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At 13:57 14/5/02, Chris Proctor wrote:
>I'm fairly new to XML, but I have written some applications to build XML
>documents. I've used DTDs to validate that my document is well-formed, but I
>know that DTDs can do a lot for me.
Hmm - there's a terminology mismatch for starters. An XML document is
(must be, even) well-formed with or without a DTD. Using a DTD, you can
ensure that the document is *valid* - valid documents are a subset of
A well-formed document complies with the rules of the XML Recommendation -
e.g., elements nest properly, start- and end-tags are balanced, etc. A
valid document is a well-formed document that complies with the rules of
its DTD - if the DTD says a chapter must start with a title, then all
chapters in the document start with titles.
>Can a DTD be used to actually build an
Generally, the answer to a verb question in connection with XML is
"no." XML doesn't, DTDs don't. They are. A system *can*, using XML
and/or a DTD, but the XML and the DTD are just data.
>In other words, can I say "here's a database file or a
>tab-delimited file" and "here's the associated DTD" and use the DTD to build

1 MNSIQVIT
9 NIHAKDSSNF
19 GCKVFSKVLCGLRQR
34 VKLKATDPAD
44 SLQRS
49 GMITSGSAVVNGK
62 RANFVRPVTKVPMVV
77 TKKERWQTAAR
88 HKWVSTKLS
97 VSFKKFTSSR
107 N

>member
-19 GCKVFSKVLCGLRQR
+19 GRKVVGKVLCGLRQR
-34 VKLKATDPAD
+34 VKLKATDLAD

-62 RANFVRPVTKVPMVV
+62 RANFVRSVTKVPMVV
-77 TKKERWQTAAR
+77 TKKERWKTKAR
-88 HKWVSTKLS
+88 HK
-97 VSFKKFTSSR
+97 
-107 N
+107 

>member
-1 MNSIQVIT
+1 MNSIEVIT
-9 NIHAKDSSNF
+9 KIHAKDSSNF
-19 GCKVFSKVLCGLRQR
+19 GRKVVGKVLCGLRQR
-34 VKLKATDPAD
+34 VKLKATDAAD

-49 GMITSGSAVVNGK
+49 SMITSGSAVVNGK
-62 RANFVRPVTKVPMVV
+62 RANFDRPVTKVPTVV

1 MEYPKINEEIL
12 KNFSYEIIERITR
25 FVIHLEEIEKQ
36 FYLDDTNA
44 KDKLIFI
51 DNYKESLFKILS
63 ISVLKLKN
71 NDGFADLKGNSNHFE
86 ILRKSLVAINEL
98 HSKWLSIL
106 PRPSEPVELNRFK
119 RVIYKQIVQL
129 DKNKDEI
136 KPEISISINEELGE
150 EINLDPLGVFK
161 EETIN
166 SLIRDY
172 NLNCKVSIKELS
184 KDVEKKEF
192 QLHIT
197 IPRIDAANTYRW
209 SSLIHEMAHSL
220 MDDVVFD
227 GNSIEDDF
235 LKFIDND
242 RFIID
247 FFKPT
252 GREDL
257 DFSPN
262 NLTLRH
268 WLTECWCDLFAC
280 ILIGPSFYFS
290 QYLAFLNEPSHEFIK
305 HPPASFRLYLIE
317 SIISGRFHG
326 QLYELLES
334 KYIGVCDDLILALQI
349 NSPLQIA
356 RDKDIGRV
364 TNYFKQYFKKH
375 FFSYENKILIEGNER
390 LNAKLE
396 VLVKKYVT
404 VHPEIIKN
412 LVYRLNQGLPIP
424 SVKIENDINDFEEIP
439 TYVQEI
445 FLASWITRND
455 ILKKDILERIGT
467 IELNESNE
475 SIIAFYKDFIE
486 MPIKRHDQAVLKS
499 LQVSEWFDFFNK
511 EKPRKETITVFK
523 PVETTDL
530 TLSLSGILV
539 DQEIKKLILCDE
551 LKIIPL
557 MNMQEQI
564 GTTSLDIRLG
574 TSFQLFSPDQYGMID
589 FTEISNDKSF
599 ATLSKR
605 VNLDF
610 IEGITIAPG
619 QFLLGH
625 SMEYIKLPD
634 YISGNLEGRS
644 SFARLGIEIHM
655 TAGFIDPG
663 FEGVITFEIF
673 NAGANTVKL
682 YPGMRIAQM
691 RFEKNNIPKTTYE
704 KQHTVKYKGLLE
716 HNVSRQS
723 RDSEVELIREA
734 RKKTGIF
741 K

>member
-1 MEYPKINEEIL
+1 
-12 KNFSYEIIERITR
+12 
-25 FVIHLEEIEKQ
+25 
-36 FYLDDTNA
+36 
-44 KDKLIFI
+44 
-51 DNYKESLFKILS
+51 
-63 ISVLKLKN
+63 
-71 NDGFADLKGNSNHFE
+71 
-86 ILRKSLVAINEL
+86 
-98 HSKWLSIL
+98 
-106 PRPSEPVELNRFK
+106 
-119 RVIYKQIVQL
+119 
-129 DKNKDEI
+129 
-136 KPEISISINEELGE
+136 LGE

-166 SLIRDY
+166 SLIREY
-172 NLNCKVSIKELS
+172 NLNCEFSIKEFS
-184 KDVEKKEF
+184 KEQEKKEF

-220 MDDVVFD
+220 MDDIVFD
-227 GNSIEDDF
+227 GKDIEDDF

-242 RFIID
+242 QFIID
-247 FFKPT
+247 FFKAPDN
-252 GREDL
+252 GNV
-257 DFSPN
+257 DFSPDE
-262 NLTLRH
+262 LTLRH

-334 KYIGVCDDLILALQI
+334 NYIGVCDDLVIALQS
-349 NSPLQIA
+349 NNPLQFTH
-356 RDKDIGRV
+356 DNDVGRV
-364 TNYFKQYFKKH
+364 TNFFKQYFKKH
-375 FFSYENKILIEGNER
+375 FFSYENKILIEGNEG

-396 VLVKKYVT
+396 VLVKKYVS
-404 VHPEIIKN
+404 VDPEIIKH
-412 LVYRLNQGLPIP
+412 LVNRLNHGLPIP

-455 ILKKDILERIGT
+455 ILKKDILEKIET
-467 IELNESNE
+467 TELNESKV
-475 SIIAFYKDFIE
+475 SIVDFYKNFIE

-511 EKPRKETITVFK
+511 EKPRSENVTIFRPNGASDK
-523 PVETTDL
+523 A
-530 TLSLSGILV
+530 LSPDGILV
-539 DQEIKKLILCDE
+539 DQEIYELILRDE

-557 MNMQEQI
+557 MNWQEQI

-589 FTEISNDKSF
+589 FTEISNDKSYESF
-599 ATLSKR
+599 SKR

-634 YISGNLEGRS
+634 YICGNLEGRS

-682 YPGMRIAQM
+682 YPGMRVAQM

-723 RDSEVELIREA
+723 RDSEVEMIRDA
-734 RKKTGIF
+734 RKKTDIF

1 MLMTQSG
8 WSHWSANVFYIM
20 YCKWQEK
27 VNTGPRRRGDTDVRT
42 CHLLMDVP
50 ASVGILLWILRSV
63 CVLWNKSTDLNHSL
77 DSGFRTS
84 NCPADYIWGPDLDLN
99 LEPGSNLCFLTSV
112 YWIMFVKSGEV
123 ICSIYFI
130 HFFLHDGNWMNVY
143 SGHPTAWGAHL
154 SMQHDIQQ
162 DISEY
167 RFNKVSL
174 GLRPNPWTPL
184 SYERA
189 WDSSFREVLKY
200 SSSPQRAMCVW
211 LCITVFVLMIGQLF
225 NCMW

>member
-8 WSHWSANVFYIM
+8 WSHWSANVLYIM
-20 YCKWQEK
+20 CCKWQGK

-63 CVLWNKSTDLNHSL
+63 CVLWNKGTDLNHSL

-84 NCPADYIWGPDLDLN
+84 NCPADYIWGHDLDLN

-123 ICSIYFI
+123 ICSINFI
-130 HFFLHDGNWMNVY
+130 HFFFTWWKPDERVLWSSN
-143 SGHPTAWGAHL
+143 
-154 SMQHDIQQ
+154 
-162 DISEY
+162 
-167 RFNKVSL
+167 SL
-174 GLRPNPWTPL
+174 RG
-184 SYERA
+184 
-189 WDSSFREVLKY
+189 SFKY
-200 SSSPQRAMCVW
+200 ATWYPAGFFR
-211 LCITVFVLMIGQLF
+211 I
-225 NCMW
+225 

>the XML document?
No, but with a little more information you might be able to. If you can
map column headers or numbers to elements, then yes. But it's the
particular software that does this, not the DTD. (I would probably do this
in Perl, and not actually read the DTD into the program. I as the
programmer would read the DTD with my eyes, and then write code that
guarantees compliant output.)
>Forgive me if this is a stupid question, but we have so
>many vendors wanting data in a various number of formats.
Not at all. Ignorant, perhaps, but there's a huge difference between
ignorant and stupid, and no shame in the former. That's what the list is
Christopher R. Maden, Principal Consultant, crism consulting
DTDs/schemas - conversion - ebooks - publishing - Web - B2B - training
<URL: http://crism.maden.org/consulting/ >
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